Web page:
At this moment he was unfortunately called out by a person on business from Porlock, and detained by him above an hour, and on his return to his room, found, to his no small surprise and mortification, that though he still retained some vague and dim recollection of the general purport of the vision, yet, with the exception of some eight or ten scattered lines and images, all the rest had passed away like the images on the surface of a stream into which a stone has been cast, but, alas! without the after restoration of the latter!
Thus Samuel Coleridge recounts the composition of his poem, ‘Kubla Khan. Or, a vision in a dream. A Fragment’, in an opium-induced trance in 1797. Before his imaginary dream he was reading Samuel Purchas’ Purchas his Pilgrimes (1625), an volume of global journeys that included Marco Polo’s travels in China. And, with Coleridge and Purchas in his pocket, this is how Italo Calvino imagined a conversation between Marco Polo and Kublai Khan in his Invisible Cities (1972), a fantastical taxonomy of possible and impossible cities, each realising a single idea or principle:
Marco Polo describes a bridge, stone by stone.
‘But which is the stone that supports the bridge?’ Kublai Khan asks.
‘The bridge is not supported by one stone or another,’ Marco answers, ‘but by the line of the arch that they form.’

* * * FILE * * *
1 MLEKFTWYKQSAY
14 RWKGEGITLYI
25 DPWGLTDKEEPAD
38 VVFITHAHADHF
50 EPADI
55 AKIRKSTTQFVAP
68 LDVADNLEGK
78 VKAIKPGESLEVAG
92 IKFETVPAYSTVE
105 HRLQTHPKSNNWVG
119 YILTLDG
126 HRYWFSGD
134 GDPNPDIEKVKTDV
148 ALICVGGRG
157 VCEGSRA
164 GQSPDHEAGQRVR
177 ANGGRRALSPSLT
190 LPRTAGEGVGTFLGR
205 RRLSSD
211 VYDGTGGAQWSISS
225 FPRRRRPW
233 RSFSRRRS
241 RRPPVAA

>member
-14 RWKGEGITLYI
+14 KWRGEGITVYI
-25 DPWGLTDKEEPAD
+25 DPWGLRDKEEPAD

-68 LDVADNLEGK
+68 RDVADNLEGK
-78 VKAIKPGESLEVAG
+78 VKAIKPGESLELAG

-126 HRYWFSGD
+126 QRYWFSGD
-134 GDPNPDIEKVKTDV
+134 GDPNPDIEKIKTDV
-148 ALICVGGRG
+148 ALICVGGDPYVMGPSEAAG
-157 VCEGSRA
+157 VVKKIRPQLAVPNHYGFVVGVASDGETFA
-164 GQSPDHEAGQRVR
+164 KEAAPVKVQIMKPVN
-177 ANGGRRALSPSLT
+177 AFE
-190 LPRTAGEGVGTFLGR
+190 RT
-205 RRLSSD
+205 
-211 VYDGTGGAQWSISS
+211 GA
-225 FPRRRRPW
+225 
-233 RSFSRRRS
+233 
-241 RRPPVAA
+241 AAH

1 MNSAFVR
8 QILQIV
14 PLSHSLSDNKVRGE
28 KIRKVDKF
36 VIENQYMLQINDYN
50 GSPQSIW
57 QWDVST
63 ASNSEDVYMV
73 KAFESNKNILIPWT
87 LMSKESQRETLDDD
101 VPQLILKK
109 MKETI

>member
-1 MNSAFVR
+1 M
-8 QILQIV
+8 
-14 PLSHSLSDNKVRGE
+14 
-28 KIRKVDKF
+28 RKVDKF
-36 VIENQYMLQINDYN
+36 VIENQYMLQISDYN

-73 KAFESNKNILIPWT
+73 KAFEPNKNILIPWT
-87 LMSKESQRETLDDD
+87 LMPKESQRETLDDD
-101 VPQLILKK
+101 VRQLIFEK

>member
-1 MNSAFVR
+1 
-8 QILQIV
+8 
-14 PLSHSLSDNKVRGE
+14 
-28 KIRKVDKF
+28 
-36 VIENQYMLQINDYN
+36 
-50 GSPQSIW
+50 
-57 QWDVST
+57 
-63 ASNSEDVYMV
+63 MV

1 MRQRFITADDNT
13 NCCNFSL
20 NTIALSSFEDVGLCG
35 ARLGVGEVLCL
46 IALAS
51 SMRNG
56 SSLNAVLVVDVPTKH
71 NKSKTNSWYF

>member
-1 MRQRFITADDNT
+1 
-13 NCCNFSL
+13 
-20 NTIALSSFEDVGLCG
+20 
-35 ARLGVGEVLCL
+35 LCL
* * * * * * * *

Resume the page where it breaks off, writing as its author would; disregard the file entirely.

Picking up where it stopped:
Kublai Khan remains silent, reflecting. Then he adds: ‘Why do you speak to me of the stones? It is only the arch that matters to me.’
Polo answers: ‘Without stones there is no arch.’
The two artists in this show consider the lines made, and the spaces realised, when fragments travel between and among media, like the images on the surface of a stream into which a stone has been cast, the line of an arch implied by a single stone.
Rochelle Fry’s drawings begin with arbitrary rules. A song in the background prompts lines on paper, which are translated into fabric, which are in turn placed in a new context, with the song still echoing around them. What survives this transmediation, and what new comes of it?
Matthew Draper suggests narratives through playing with the illusionary possibilities of paper and charcoal. Sometimes that is where a simple staging can take us, a fragment of a scene that serves as a sensation, or apertures into the undefined or imagined. Sometimes that is no further than the artist’s worktable and the activities thereon. In Draper’s case, lines become thresholds, divisions between audience and scene. Borrowing from mime or theatre, minimal marks are used to generate a feeling or prompt a narrative the viewer is at liberty to develop themselves.
The lines are drawn, sung, sewn, the players are makers, performers, musicians and dreamers. Here are lines without players, though you may find other combinations.